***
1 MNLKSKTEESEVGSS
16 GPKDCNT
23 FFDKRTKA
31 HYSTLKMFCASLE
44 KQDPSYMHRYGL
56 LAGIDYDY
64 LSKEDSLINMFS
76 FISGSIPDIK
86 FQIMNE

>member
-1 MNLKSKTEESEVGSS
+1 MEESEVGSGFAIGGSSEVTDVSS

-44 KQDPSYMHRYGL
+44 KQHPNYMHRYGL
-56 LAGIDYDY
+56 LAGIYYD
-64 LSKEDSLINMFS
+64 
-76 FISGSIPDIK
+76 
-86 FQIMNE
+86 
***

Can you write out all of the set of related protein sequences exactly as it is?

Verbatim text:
1 MNLKSKTEESEVGSS
16 GPKDCNT
23 FFDKRTKA
31 HYSTLKMFCASLE
44 KQDPSYMHRYGL
56 LAGIDYDY
64 LSKEDSLINMFS
76 FISGSIPDIK
86 FQIMNE

>member
-1 MNLKSKTEESEVGSS
+1 MEESEVGSGFAIGGSSEVTDVSS

-44 KQDPSYMHRYGL
+44 KQHPNYMHRYGL
-56 LAGIDYDY
+56 LAGIYYD
-64 LSKEDSLINMFS
+64 
-76 FISGSIPDIK
+76 
-86 FQIMNE
+86 